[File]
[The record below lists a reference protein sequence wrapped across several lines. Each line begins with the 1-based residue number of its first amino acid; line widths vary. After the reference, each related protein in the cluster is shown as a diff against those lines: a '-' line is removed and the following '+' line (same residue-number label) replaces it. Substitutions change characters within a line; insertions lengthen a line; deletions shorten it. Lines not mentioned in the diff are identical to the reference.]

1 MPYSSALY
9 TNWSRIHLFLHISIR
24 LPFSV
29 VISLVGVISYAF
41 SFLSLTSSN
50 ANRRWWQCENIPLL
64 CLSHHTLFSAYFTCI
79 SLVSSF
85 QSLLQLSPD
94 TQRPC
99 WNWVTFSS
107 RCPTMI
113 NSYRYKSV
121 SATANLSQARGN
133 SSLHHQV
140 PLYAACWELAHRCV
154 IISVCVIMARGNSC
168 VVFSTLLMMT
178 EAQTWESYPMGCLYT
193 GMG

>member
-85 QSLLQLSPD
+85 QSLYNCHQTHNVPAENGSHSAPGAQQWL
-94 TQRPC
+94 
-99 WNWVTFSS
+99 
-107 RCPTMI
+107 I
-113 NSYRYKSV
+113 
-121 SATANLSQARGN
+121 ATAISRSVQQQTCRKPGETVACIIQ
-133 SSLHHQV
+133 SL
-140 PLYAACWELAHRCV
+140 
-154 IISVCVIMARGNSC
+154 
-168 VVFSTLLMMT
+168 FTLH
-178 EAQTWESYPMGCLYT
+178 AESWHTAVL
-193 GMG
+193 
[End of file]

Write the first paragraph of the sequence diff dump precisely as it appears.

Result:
[The record below lists a reference protein sequence wrapped across several lines. Each line begins with the 1-based residue number of its first amino acid; line widths vary. After the reference, each related protein in the cluster is shown as a diff against those lines: a '-' line is removed and the following '+' line (same residue-number label) replaces it. Substitutions change characters within a line; insertions lengthen a line; deletions shorten it. Lines not mentioned in the diff are identical to the reference.]